Are individuals responsible for upholding the University’s reputation?

Cait Findlay 25 February 2017
Image Credit: Andrew Dunn

The Ronald Coyne incident, in which a student was filmed setting alight a £20 note in front of a homeless man, in a display of wanton entitlement and sheer inhumanity, is no longer news to the student body. The response of students has, for the most part, been one of shock and disgust, which has precipitated a greater push towards raising money for charities that support homeless people; one can only hope that this effort will last longer than the media storm which has already begun to die down.

However, since the event has become national news, we must inevitably ask ourselves what responsibility, if any, we have towards the reputation of the University. Whether we like it or not, our behaviour and actions are intrinsically bound up with our position as students here. Coyne’s behaviour, though it is not representative of the whole student body, will serve to perpetuate the idea that all Cambridge students are wealthy and arrogant.

This perception is by no means undeserved. 37.8% of students admitted to Cambridge last year went to private schools, a figure which is completely disproportionate to the fact that only 14% of sixth-form students are privately educated. Of course, not all students in private education have wealthy parents to whom money is not a pressing concern, but incidents such as this do not inspire people to consider nuance and context. Assumptions and generalisations are made immediately, and this will not be a story that is forgotten quickly.

Reputation is power, and reputation is important to the University. In this respect, we should use our position as students to raise awareness of issues within the University which are not directly related to our own behaviour. This is necessary so that the changes are made to make Cambridge a more inclusive, more diverse, and better place to live and study, for both “town” and “gown”.

It would be impossible and impractical for every student to monitor all of our actions and the potential repercussions upon the University’s reputation. Sometimes, in cases on a far smaller scale which are not directly linked to privilege and entitlement, as Coyne’s case is, problematic behaviour is a result of the general idiocy of students. It becomes an issue of determining where behaviour stops representing students as a whole, and where it starts being particularly emblematic of attitudes and behaviour that flourish in the atmosphere at Cambridge.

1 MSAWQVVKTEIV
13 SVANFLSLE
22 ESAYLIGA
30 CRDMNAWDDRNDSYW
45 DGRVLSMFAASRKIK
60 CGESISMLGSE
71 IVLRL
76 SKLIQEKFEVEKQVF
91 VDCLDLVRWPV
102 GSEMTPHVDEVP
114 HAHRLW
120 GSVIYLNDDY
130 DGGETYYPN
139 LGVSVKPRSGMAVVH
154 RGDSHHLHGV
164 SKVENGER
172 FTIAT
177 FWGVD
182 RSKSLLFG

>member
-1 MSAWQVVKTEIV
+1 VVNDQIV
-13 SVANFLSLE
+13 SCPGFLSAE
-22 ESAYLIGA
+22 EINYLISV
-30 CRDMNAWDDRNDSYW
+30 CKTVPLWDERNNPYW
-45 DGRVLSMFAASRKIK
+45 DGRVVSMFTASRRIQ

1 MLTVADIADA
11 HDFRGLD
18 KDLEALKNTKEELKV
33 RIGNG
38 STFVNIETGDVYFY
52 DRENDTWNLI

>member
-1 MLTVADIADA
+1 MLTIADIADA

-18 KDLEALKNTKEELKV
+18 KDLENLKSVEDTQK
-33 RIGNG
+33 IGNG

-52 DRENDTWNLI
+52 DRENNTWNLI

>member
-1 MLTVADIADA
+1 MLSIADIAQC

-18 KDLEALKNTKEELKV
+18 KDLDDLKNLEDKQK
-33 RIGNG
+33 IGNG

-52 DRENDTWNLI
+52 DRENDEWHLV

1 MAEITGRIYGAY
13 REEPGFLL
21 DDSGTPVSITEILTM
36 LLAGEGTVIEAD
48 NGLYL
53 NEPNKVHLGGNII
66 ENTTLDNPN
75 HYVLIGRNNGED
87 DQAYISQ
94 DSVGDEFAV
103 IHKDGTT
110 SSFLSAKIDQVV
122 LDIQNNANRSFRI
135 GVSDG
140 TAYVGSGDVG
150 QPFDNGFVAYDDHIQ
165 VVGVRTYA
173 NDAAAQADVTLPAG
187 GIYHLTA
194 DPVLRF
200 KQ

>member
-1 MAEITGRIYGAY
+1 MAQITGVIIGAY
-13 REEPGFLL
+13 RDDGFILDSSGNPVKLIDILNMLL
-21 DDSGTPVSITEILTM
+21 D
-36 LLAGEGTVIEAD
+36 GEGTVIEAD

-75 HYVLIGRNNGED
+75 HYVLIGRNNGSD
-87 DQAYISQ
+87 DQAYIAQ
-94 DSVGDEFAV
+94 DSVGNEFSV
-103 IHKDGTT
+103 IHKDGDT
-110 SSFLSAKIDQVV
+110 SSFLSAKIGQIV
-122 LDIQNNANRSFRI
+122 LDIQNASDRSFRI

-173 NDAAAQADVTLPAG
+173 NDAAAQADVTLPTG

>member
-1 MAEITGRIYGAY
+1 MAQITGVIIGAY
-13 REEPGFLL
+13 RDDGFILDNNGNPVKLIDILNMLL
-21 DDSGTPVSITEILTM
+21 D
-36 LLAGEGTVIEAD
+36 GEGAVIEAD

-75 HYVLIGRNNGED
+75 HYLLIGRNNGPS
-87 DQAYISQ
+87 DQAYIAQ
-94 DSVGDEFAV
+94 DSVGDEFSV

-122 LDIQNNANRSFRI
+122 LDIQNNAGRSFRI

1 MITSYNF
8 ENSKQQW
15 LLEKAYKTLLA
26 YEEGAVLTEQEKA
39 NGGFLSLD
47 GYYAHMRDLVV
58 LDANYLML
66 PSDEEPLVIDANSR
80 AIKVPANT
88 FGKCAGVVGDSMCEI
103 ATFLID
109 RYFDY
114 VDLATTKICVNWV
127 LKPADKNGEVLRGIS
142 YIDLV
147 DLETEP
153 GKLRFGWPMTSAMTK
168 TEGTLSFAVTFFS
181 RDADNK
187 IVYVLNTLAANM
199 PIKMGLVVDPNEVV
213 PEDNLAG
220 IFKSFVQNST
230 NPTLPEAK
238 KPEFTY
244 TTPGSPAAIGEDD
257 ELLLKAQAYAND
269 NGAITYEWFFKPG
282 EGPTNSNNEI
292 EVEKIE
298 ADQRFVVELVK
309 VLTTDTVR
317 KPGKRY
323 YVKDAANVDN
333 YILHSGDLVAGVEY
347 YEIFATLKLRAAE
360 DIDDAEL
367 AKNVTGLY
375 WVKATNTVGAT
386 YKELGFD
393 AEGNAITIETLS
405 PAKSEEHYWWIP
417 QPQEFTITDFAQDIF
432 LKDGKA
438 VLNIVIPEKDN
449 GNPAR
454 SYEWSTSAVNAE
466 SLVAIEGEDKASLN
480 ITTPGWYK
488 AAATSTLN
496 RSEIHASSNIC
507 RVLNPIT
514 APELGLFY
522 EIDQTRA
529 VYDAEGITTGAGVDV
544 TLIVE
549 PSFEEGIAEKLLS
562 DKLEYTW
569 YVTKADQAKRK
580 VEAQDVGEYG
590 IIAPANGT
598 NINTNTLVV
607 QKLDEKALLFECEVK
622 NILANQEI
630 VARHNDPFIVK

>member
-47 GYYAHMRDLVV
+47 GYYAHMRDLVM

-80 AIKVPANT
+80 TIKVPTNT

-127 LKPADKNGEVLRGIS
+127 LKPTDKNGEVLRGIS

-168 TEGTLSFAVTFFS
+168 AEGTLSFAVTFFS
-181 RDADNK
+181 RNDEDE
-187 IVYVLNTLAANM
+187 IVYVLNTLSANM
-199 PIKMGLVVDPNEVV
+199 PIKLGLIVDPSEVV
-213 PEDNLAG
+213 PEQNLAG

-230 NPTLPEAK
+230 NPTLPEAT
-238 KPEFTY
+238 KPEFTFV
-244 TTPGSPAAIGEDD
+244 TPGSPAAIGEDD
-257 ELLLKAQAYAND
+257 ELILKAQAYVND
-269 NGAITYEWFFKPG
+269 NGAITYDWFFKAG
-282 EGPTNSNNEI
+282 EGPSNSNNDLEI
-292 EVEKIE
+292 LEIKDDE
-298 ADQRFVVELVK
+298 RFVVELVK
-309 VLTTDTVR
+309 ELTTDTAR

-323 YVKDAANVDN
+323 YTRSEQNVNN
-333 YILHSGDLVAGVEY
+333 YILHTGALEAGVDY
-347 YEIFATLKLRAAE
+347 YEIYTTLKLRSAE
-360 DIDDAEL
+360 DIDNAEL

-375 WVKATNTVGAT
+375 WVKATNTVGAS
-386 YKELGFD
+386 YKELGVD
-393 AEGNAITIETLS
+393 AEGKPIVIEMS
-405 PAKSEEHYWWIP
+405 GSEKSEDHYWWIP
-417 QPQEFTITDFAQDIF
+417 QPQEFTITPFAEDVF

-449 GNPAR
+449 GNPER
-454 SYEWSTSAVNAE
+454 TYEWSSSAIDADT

We don’t necessarily have a responsibility to the University, and we are not here to provide a picture-perfect representation of Cambridge in order to “sell” it to future unwitting generations of Cantab hopefuls. Our responsibility, on our own behalf, is to behave like decent human beings who treat others with dignity and respect, no matter who they are.

For those students who feel embarrassed by this event because of our proximity to it: good. This is not something we should ever be comfortable with. Equally, it is not enough to say that we would never act in the same way; our behaviour needs to speak for itself in our response to this event. The repercussions and media attention in this case may be positive in proving that we have our own reputation to uphold, and it is one which we should actively strive to improve.

We have a responsibility to give an accurate and fair representation of ourselves, particularly to future students. These responsibilities should be upheld regardless of the impact upon our own reputation, and the reputation of Cambridge University as a whole.